Archaeological investigations have taken place on the grounds of the cathedral with extensive geophysical coverage being used to identify graves and tombs. The excavations have revealed much, such as the history of the round tower which has been constructed upon an earlier monastic cemetery shortly after AD 1111. The foundations sitting only a foot and a half deep are directly atop a number of burials consisting together of two adults but also of two children in the surviving remains of a wooden coffin which has given rise to questions such as whether the tower had even been deliberately placed upon these burials. The recount of the archaeological investigations continues to cover a large range of materials and interesting features of the close. These include the use and filling of a surrounding ditch of the cathedral and the questions this can raise about this occurrence, whether it was a deliberate fill to expand the area for construction or a deliberate slighting of monastic sites such as at Clonmacnoise.

Overall, this lecture covered a wide range of material on Medieval life for the residents of the close and their residences. The continuing work and publication will shed light on their day to day life and associations with the surrounding areas and their associations through trade. He goes on to point out the need for further excavation in this area to help expand our knowledge of Irish Medieval life.

By Liam Wilson

Saturday, 15 March 2014

Small Societies Masquerade Ball 2014

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Small Societies Masquerade Ball 2014, a set on Flickr.

    On Thursday 6th March 2014, the Archaeology Society, along with the Association of Small Societies , organised a Masquerade Ball. The event took place in the beautiful Arlington Hotel, near O'Connel bridge on Bachelor's Quay and started at 7pm.
    We were welcomed by a wine reception which took place in one of the reception areas of the hotel. A choice of red or white wine was available, and we could also order other drinks from the bar. After about one hour, we were invited to move to the underground banqueting room where a stage had been set up for the live acts of the evening, and rows of beautifully-decorated tables were waiting for us.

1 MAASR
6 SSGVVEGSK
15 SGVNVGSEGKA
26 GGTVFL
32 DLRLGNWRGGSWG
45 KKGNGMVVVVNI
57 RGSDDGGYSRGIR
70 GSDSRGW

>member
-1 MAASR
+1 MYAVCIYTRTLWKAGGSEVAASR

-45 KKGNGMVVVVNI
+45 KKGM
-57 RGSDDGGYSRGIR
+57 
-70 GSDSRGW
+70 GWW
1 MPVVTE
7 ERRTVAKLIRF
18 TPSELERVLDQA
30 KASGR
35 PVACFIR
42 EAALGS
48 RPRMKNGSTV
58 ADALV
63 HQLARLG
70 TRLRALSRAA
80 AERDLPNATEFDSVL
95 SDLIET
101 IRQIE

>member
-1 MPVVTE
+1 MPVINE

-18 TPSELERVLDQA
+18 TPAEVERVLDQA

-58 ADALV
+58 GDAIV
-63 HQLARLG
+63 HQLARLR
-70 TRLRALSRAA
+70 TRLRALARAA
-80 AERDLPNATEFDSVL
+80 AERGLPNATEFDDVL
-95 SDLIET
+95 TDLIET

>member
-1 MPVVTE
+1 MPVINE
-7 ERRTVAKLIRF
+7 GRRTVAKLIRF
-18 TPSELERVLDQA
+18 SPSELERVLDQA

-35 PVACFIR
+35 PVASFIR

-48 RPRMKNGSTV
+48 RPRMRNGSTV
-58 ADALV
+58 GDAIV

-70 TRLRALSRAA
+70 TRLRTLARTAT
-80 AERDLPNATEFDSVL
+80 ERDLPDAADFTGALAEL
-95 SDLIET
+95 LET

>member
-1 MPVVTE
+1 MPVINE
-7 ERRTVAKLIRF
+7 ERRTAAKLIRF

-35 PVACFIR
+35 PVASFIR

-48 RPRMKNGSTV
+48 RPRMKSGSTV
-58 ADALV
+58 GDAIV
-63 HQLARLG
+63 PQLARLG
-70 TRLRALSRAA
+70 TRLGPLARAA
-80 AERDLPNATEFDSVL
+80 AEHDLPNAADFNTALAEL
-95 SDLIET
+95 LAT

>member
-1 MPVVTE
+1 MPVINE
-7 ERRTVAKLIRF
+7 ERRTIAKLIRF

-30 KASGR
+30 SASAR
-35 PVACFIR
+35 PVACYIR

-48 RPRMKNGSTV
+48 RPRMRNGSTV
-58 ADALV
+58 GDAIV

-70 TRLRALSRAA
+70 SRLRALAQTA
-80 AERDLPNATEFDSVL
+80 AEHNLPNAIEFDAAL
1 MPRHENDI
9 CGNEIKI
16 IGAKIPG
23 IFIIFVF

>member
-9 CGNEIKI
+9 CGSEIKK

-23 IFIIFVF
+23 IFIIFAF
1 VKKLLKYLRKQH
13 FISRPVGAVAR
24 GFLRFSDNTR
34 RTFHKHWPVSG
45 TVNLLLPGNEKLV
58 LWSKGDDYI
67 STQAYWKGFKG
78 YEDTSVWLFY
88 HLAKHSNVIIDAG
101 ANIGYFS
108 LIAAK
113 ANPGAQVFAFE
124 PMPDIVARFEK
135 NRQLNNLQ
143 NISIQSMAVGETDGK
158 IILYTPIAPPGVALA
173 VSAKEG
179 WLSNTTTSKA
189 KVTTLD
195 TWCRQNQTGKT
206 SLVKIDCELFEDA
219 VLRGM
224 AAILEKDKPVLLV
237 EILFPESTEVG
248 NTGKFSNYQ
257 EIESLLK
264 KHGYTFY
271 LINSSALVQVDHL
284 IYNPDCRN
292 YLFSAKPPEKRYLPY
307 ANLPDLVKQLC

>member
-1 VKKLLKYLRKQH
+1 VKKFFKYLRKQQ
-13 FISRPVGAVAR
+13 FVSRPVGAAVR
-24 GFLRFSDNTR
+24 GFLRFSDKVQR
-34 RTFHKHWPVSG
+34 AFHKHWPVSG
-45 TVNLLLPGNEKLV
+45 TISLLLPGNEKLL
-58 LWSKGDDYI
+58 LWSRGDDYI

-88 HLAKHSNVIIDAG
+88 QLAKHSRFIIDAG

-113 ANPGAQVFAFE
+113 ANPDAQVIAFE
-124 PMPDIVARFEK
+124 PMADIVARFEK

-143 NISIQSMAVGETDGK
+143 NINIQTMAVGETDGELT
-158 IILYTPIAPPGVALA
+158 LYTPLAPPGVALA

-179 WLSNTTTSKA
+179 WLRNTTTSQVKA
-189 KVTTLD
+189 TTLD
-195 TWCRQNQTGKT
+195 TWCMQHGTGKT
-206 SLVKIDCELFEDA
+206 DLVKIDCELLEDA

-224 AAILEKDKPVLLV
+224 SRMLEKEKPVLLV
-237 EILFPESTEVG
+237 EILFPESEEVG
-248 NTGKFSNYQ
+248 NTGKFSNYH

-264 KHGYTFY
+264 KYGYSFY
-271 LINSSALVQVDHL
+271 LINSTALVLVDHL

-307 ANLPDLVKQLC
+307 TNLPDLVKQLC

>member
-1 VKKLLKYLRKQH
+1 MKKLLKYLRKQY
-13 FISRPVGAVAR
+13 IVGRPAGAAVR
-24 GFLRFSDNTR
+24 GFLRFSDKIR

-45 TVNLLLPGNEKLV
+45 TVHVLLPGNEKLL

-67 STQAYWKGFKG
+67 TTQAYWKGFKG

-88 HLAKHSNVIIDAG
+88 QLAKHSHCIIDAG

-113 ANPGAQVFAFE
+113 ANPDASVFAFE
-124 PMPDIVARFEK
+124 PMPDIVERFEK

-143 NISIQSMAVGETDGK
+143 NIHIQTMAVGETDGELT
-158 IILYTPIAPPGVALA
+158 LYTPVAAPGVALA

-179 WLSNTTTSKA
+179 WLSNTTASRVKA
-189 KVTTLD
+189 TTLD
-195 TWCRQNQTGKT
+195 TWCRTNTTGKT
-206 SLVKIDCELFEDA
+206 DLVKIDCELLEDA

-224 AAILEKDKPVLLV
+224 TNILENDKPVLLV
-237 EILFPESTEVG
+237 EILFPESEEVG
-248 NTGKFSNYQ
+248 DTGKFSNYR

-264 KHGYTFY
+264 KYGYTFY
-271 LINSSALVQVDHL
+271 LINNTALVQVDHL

The menu that night catered for everyone's needs and wishes, with a meat, fish and vegetarian main dish to choose from, and a dessert plate with a selection of different mini cakes. Throughout the dinner, we were entertained by the performance of a wonderful singer and her guitarist. They then left the stage at about 10pm and were succeeded by a pop-rock band which featured our very own Thiana Rachel (Secretary of the Society) as the female singer. They were in turn followed by a punk-rock band featuring Emmet Burke (one of the organisers of the Masquerade Ball) as the lead guitarist. As the clock neared midnight, the stage was cleared and the DJ started his set.
     The evening went on with everyone dancing until their feet could not follow any more. It was a beautiful night and we would like to thank the organising committees, which includes members from all the Small Societies at UCD, for bringing together this fantastic event.

You can find all the photographs from the evening on our Flickr Gallery.

Alexandra Guglielmi

Tuesday, 4 March 2014

UCD Archaeology Society wristbands!

Hello everyone,

Thanks to the efforts of Emily Geoghegan and Katherine McCormack, the Society is proud to present its line of fashionable wristbands. Available in four colours - black, brown, pink and blue -, they read "Archaeology Society - Can you dig it?". We will be selling them for 2€ at our coffee mornings. If you can't make it to coffee mornings and would like to buy a wristband, just email us at

Monday, 3 March 2014

Society trip to Trim and Loughcrew: the story and the photographs!

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On Saturday 1st March, the Society organised a day trip to Trim castle and Loughcrew megalithic complex. Here are the words from our Senior Treasurer, Dr. Steve Davis. Photographs courtesy of ACM Katherine Mc Cormack.

"On Saturday 1st March UCD Archaeology Society ran its first trip of Semester 2 to Meath, taking in Trim Castle, the Hill of Lloyd and Loughcrew passage tomb cemetery. The trip was organised by our Trip and Tours officer, Emmet O Fionnalaigh and was a sell-out, with over 40 people signed up to attend.
Leaving UCD at 9:30 our first stop was Trim Castle – the largest stone-built Anglo-Norman Castle in Ireland, located on the banks of the Boyne in Trim. The castle was commissioned by Hugh de Lacy, Lord of Meath at the time of the Anglo-Norman ‘invasion’ of 1172 and took approximately 30 years to complete. It is also perhaps better known internationally as the place where the movie ‘Braveheart’ was filmed. Owing to some crossed lines of communication our time actually spent inside the curtain wall was brief and we didn’t unfortunately get to go into the keep. Instead we were treated to an excellent and informative demonstration and tour of the exterior of the castle by Paddy from Trim Living History Group, and had our photograph taken with Deputy Ray Butler, the Trim TD (watch the Meath Chronicle!). In particular, Paddy had a wealth of entertaining stories about the filming of Braveheart, and his tour was very much enjoyed.